• To reiterate my point, over 200,000 people on petitions have asked for Amazon to remove this from sale. Over 400 commments from customers have asked the same. The point is about Amazon sellig a book which does advocate violence towards children, and they have removed books from sale under pressure from customers before.
      This is not about banning or burning books. Never has been and never will be. It’s about asking a retailer to take a responsible attitude to what they sell under their Parenting category.

      • Make no mistake, this IS about banning books from sale. With a catalog of 2,000,000 titles, there will always be content that people find objectionable. Think for a moment like Amazon, they do not want to be in the business of deciding what is and is not objectionable content (hence the reply you received twice), they are in the business of selling books. They use an algorithm to determine how well a title is selling and whether or not it should be reordered. Content is not a factor.
        You mention they’ve pulled titles in the past, but are you sure it was them? Perhaps the author or the publisher requested the title be pulled, perhaps the sales were so low that the algorithm determined it shouldn’t be reordered. You don’t mention specific titles so it’s hard to say why they were actually removed, just that they are no longer for sale. But here is where we fail…we expect companies to act as our moral compass and pull down titles we find objectionable rather than hold the people who commit these horrible acts against children responsible. If you want to make an impact, get to the customers who are actually buying the book. Ask Amazon to package the book with other information about child abuse, but don’t ask them to ban the book from their library.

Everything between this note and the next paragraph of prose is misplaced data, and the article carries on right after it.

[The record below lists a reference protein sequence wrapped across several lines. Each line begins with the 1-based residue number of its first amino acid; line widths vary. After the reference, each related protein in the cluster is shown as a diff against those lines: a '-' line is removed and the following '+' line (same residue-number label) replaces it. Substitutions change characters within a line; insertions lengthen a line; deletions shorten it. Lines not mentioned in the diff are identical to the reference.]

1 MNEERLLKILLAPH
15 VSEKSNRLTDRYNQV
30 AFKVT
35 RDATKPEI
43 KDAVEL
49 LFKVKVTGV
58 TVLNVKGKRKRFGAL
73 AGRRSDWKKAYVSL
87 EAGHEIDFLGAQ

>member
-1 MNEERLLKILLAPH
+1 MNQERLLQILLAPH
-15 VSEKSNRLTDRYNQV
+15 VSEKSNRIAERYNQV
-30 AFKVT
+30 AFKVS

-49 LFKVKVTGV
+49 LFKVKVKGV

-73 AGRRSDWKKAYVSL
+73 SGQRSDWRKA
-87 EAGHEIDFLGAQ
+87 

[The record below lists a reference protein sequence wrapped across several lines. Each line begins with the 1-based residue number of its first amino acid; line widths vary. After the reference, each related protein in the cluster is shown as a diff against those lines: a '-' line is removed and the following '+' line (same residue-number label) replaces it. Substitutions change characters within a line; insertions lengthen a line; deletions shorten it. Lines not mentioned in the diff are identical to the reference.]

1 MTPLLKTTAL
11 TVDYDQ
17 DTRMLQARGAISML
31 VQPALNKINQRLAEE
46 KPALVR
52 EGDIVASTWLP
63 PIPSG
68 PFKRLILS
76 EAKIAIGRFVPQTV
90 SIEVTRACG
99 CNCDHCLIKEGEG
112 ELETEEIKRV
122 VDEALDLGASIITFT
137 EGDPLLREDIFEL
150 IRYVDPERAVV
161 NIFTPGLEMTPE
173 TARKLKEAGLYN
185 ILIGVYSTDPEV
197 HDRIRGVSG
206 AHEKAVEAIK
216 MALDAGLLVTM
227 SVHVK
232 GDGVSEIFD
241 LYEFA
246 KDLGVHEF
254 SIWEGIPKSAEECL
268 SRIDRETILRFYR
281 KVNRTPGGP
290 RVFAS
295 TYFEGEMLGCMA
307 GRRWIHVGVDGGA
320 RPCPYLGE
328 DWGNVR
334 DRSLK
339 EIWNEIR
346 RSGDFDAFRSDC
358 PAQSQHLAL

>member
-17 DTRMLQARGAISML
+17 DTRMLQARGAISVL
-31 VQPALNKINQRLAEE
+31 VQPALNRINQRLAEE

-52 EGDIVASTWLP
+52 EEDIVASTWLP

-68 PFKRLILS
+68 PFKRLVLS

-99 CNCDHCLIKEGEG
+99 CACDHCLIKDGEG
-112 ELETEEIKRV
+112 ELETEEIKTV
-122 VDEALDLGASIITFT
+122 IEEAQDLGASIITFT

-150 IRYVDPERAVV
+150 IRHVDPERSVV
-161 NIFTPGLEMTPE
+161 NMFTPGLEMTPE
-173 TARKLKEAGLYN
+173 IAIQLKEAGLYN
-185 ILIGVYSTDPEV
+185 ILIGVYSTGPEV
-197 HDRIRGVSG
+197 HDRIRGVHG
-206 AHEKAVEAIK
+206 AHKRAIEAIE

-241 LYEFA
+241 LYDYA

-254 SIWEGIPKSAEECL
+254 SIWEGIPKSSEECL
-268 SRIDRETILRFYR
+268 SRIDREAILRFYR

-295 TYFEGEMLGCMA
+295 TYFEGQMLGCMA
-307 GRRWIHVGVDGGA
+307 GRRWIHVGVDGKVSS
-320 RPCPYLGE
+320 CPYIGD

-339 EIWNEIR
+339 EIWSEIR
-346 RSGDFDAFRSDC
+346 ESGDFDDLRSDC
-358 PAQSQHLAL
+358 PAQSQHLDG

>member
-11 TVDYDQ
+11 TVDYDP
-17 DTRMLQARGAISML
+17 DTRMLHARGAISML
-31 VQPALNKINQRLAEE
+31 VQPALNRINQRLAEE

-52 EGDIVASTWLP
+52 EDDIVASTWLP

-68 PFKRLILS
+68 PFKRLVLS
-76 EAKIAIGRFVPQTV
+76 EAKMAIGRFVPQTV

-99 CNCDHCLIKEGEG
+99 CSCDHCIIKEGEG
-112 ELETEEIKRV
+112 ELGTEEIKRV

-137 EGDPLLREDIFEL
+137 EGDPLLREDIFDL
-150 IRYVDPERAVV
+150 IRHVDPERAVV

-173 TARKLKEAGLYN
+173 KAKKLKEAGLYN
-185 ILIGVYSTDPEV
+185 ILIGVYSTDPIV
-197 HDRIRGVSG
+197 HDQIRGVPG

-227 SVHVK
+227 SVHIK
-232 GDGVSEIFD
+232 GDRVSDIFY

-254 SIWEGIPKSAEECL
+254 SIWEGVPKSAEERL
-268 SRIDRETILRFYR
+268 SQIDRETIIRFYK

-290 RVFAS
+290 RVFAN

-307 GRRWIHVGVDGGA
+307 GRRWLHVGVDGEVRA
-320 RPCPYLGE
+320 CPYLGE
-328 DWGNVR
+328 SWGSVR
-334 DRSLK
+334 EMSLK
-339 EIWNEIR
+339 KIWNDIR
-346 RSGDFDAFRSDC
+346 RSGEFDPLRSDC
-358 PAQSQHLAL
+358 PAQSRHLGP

• The mistake you’re making is in understanding my point of view, which is not about banning books.

        For me this is about safeguarding children and asking a company profiting from sales of a book which advocates violence towards not sell a book is my right. And the right of others. If they don’t they don’t, if they do then that’s their choice to listen to customers who have taken time to contact them and ask them the same and act. Not as a moral compass as you suggest, but to respond to customer complaints.

        I appreciate the time you’ve taken to put your views in writing, but any future comments where you tell me what I’m thinking will not be approved. And while a debate is good and healthy on this topic, I’ve stated my point clearly and I won’t discuss this any further with you on this page.